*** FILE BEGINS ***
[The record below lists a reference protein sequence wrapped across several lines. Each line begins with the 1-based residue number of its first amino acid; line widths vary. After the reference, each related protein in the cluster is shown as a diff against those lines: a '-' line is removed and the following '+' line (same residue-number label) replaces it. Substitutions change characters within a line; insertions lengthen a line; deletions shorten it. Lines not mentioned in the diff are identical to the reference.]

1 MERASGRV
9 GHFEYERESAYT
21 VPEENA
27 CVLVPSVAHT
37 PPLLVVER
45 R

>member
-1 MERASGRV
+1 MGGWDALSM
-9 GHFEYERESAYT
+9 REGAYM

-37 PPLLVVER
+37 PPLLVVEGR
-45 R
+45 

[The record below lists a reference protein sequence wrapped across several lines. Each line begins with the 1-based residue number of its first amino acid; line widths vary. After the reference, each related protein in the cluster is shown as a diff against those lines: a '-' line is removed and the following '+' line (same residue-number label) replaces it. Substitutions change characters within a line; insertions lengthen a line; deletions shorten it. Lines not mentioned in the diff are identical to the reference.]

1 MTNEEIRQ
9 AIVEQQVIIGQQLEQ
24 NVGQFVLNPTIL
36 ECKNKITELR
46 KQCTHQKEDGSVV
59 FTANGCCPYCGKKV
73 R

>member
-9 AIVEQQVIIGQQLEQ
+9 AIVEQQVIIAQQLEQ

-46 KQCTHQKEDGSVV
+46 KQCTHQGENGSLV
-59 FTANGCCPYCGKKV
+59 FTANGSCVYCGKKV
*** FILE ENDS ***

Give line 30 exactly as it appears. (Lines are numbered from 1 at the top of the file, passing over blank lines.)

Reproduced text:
-59 FTANGCCPYCGKKV